BT pimped customer web data to advertisers last summer
Denied secret relationship with Phorm, blamed malware
Deus ex machina
Phorm confirmed that the domain was one of the addresses it was using to collect browsing data. The company told Stephen to contact his ISP if he had a problem with it, but refused to confirm or deny it any relationship with BT. Indeed, a couple of months earlier, Phorm had been prompted to release an official denial that it had a deal with BT to the Alternative Investment Market, in response to persistent rumours that were moving its share price.
BT support stuck firmly to the line that the dns.sysip.net lookups were nothing to do with it, despite further tests Stephen had carried out with a brand new computer. The firm's response, via emails, was: "sysip.net is a DNS hijacker, similar to a malware therefore your anti virus scan would not have picked this up." After many calls and emails, finally it conceded "an issue which affected some users that week".
That was when The Register got involved. We contacted the BT press office in July last year, and were issued with a firm denial that its DNS servers were compromised. Likewise BT had no involvement with 121Media/Phorm, we were assured. The trail went cold.
Come Valentine's Day 2008, the major data sales deal between the pair is announced. Analysts estimate the new revenue stream will be worth £85m to BT in 2010, without the firm having to enhance its service to consumers in any way. Don't worry about privacy, BT tells us - it "has carried out extensive commercial, legal and technical due diligence on Phorm".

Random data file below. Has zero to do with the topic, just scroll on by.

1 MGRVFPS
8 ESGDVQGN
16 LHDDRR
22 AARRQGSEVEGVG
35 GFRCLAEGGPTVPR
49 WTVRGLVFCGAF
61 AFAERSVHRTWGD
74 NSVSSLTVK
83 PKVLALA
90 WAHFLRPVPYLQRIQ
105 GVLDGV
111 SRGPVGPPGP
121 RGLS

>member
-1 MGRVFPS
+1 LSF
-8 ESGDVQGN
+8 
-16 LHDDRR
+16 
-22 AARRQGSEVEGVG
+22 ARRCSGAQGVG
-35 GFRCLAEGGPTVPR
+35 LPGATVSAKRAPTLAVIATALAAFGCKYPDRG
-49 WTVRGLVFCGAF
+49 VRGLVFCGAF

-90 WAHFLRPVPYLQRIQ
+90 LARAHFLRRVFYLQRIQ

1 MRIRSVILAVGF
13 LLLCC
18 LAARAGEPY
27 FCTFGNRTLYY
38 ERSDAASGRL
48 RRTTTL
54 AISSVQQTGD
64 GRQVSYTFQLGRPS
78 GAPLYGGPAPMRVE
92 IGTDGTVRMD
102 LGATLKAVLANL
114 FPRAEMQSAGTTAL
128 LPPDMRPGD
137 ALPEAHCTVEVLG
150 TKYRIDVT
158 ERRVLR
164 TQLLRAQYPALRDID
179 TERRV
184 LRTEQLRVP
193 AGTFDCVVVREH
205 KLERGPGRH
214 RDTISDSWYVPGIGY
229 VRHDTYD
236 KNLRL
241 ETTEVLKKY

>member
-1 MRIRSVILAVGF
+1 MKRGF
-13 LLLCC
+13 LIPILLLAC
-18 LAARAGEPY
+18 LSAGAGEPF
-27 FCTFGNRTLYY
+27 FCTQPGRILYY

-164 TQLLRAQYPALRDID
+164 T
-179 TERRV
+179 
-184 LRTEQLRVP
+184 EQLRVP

Remember that in summer last year, at least as far as BT support were concerned, Phorm's technology was "malware". Now BT is "confident that customer confidentiality and security is wholly protected".
We contacted BT early yesterday morning to ask for an explanation, but it has yet to respond. A spokesman says it is "looking into" the events we describe above. We'll update this story if he comes back to us.
An angry Stephen told us following our first Phorm story on Monday: "I'm very disappointed with this. It caused me sleepless nights as I had initially assumed I had some new super Trojan which was undetectable.
"If only BT or Phorm had put their hands up and said that they were using a sample of users as guinea pigs it would have saved me and my business a lot of time and money."
There's no word yet on when BT will draft the rest of its broadband customers into the new targeting system. Phorm chief executive Kent Ertegrul has claimed he is in talks with every UK ISP and in early stages of attacking the US market.
Phorm was unavailable for comment today. ®
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